Money: What You Need to Know About TAX

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by Michael L. Crawford, BA(Hons), CMA

Even if this is your first day in Canada, it is never to early to start planning for tax time. Here are some things that you need to know about taxes and Canada.

Everyone, with limited exceptions, in Canada must file a personal tax return by April 30th for income earned the previous calendar year.

In Canada, personal income tax is based on residency. If you live in Canada for more than 183 days out of the calendar year you must pay tax on your worldwide income regardless of citizenship. There are some exceptions to this rule depending on your specific circumstances and any treaties between Canada and your home country.

If you work for any amount of time anywhere in Canada your employer must give you a “T4” slip by February 28th of the following calendar year. A T4 slip will detail how much you earned, and how much tax and other monies (more on that later) were withheld on your behalf. It is important to have all your T4’s when it comes time to prepare your tax return.

If you do not work but receive money from the Canadian government you will also receive a slip showing how much was paid to you and how much tax (if any) was withheld on your behalf. Depending on the source of the money, Social Assistance or Employment Insurance, you will receive a slip called a T5007 or T4E. You must also have these slips with you when it is time to prepare your tax return.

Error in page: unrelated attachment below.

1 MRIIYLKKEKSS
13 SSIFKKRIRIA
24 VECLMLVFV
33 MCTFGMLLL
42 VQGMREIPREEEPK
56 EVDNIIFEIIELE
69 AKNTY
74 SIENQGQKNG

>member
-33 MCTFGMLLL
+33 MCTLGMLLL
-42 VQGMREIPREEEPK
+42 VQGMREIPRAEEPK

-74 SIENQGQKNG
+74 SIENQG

If you rent your home or apartment, be sure to bring the rent receipt (provided by the landlord) or the cancelled cheques with your tax return. In most instances you will be eligible for a partial refund based on what you have paid.

Another important subject at tax time is medical expenses. If you must pay for medical expenses AND you are not reimbursed in any manner you may be able to claim a deduction against your taxes. The calculation of the deduction can be complex and it is best to get help with it. You can get help from the Canada Revenue Agency, the organization, responsible for taxes in Canada through their free tax preparation centres or by paying a professional.

Often low income individuals or families don’t owe any, or little, tax at all. So you may wonder if you should worry about filing taxes. In Canada the personal tax return isn’t used just for collecting taxes but is used to determine eligibility for a number of benefits. These benefits include Goods and Services Tax (GST) rebate, Property Tax Rebate (depending on province), Sales Tax Rebate (depending on province) and the Child Tax Benefit. Even if you have NO income, you may be eligible for some or all of these benefits or rebates.

A tax return, on time, is not just an important responsibility in Canada, it`s a potential source of money! In Canada it is OK to complain about your tax return; in fact it’s as Canadian as hockey and ice scrapers.


Action Plan

  1. Collect all important slips (example T4, T4E, T5007, RC 600, receipt for rent OR cancelled cheques)
  2. Use a professional tax preparer
    1. Liberty Tax (Click here)
    2. H & R Block (Click here)
    3. Softron (Click here)
    4. OR Google “tax preparation” for your city for a list of independent tax preparers
  3. Get help at:
    1. Canada Revenue Agency (CRA) Main Homepage (Click here)
    2. Newcomers to Canada (Click here)
    3. International Students (Click here)
  4. You can pick up a tax package at any Canada Post Office.
  5. For forms not included click here
  6. For free tax preparation click here
  7. Wait for your refund and/or other benefits that you may be eligible for

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